In redesigning the kitchen for the new space, Lizzie again made the most of what was already there as a way to reduce the kitchen extension cost. The wooden cabinets had been installed recently, so rather than replace them, she repositioned them and asked a local joiner to make a matching unit to complete the room. 

She also lifted one of the existing floor tiles and found information on the back that helped her track down enough extra reclaimed flooring tiles to fill the extended area. 

rustic outdoor dining table and chairs with parasol in pretty summer garden

(Image credit: Future/ Colin Poole)

‘Although it’s not large, the extension made such a difference,’ she says. ‘We’ve got a more comfortable entertaining space, French doors onto the garden and a lovely, sunny outdoor dining area. It’s now the heart of the home.’  

A home filled with antiques

Traditional style dining room with dark wood antique table chairs and sideboard

(Image credit: Future/ Colin Poole)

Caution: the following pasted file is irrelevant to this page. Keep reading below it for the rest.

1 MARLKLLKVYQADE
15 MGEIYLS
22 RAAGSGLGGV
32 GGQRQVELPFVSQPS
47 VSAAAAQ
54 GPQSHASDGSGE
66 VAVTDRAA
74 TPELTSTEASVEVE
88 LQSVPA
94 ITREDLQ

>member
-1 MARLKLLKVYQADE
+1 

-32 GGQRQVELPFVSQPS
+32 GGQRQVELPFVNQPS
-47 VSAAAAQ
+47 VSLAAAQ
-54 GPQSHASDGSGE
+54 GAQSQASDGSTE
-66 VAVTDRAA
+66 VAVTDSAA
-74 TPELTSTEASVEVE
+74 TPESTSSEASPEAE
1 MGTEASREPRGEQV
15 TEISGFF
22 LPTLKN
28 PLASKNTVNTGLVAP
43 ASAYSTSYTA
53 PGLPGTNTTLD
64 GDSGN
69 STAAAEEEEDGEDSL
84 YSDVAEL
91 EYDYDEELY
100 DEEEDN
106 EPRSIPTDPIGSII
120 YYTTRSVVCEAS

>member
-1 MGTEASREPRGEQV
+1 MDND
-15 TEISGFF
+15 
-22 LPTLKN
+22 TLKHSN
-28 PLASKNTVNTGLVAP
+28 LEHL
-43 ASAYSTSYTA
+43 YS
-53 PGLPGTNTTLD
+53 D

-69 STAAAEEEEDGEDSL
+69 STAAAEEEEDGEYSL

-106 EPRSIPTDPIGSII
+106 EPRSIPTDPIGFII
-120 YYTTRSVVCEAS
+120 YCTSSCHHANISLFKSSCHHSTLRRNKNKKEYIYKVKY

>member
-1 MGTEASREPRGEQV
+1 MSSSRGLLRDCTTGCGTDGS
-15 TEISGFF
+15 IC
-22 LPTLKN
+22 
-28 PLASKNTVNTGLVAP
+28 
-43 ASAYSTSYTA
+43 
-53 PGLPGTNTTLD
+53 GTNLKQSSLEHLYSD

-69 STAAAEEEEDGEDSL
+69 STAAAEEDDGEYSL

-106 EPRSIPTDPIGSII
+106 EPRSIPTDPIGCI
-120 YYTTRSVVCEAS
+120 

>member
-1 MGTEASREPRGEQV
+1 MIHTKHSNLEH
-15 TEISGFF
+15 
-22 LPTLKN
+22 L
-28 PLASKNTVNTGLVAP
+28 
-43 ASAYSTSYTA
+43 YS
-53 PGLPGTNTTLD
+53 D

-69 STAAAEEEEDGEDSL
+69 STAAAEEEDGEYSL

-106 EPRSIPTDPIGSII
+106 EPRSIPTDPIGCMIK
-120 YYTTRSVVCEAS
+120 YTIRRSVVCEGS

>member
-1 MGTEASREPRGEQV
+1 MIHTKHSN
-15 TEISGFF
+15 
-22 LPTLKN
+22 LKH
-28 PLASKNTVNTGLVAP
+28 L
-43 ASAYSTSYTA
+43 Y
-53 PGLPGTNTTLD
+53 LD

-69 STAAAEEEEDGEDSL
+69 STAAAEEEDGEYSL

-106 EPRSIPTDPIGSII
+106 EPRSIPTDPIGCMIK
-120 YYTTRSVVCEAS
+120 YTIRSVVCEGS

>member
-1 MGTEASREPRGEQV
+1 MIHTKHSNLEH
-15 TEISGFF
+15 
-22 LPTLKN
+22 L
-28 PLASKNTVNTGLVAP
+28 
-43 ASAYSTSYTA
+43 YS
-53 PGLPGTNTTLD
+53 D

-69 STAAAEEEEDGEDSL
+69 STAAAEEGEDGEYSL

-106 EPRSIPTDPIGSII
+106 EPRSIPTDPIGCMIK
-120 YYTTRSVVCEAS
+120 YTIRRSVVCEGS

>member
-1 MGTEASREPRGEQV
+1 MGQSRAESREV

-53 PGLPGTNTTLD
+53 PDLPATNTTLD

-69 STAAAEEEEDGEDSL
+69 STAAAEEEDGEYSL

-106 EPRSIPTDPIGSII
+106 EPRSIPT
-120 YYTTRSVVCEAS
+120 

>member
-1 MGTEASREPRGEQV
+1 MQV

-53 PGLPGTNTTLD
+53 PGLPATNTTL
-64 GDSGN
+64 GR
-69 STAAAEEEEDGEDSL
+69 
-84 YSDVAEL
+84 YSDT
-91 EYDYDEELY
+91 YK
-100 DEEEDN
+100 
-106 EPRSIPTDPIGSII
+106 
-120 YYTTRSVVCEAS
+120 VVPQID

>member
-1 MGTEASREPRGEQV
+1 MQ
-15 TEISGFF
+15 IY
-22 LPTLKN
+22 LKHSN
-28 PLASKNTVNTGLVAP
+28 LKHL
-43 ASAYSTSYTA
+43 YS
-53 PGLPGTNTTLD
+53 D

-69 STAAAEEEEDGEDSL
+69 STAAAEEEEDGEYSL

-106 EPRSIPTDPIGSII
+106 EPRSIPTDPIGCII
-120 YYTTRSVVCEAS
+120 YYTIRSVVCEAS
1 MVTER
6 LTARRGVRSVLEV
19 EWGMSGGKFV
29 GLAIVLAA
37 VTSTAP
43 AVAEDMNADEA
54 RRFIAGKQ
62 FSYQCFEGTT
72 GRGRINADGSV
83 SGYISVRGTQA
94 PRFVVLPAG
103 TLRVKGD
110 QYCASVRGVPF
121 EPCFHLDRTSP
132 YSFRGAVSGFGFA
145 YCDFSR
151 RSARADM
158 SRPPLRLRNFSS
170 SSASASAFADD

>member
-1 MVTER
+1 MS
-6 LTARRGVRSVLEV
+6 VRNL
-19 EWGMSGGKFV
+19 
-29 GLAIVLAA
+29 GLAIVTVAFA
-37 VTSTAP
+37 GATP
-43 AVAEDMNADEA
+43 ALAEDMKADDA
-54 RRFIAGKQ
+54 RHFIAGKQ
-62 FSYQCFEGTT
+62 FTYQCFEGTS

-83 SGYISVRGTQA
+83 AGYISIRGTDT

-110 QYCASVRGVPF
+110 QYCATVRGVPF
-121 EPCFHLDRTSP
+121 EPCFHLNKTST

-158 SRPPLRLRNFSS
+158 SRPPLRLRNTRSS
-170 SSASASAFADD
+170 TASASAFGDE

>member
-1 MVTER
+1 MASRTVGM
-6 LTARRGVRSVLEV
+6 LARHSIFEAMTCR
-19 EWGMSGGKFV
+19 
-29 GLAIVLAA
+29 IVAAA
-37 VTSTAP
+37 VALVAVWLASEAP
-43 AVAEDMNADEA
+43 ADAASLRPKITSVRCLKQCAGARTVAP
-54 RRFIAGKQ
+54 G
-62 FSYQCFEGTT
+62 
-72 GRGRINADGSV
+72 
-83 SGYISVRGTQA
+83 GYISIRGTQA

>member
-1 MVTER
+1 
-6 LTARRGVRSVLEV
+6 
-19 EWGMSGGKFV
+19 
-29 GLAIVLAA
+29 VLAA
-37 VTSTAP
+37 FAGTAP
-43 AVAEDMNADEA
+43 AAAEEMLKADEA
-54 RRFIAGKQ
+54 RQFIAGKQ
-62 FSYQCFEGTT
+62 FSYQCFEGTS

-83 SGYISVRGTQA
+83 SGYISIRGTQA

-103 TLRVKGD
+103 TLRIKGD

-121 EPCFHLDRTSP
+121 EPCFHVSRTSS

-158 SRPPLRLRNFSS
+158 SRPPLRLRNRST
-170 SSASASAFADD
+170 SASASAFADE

The layout of the rest of the house has remained unchanged, and the elegant rooms, including the neutral dining room, make the perfect settings for the couple’s furniture.

Most items, including the dining room chairs, are inherited antiques. Where they have added pieces, these tend to be vintage finds, such as the  dining room sideboard. 

‘We’ve both inherited furniture from relatives, and we’re lucky it all fitted in so comfortably,’  explains Lizzie. ‘Each piece holds a story, so it would be very hard to get rid of anything.’ 

Decorating with colour contrasts

A living room in a traditional home with blue walls and red patterned curtains and upholstery

(Image credit: Future/ Colin Poole)

The height and scale of some rooms has been challenging, but Lizzie is artistic and practical and has gradually redecorated every room herself. In updating the interior, she has introduced a fresh feel that enhances the style of the property. ‘I’ve used colour to create a flow from one room to the next and bring the house to life,’ she says.